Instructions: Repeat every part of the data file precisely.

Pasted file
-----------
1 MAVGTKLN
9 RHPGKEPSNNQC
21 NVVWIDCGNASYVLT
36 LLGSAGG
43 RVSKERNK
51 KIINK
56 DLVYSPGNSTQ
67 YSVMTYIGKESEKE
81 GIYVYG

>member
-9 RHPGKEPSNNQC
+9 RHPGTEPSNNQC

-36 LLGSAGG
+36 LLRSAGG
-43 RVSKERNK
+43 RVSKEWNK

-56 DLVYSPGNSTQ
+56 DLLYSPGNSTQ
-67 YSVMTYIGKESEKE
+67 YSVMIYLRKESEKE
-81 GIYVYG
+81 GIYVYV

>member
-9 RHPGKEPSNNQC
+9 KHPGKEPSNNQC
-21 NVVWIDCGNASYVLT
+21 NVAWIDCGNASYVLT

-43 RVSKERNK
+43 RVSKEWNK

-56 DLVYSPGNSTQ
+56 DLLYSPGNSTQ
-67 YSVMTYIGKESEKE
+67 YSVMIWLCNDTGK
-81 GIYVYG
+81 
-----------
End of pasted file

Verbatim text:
1 MAVGTKLN
9 RHPGKEPSNNQC
21 NVVWIDCGNASYVLT
36 LLGSAGG
43 RVSKERNK
51 KIINK
56 DLVYSPGNSTQ
67 YSVMTYIGKESEKE
81 GIYVYG

>member
-9 RHPGKEPSNNQC
+9 RHPGTEPSNNQC

-36 LLGSAGG
+36 LLRSAGG
-43 RVSKERNK
+43 RVSKEWNK

-56 DLVYSPGNSTQ
+56 DLLYSPGNSTQ
-67 YSVMTYIGKESEKE
+67 YSVMIYLRKESEKE
-81 GIYVYG
+81 GIYVYV

>member
-9 RHPGKEPSNNQC
+9 KHPGKEPSNNQC
-21 NVVWIDCGNASYVLT
+21 NVAWIDCGNASYVLT

-43 RVSKERNK
+43 RVSKEWNK

-56 DLVYSPGNSTQ
+56 DLLYSPGNSTQ
-67 YSVMTYIGKESEKE
+67 YSVMIWLCNDTGK
-81 GIYVYG
+81 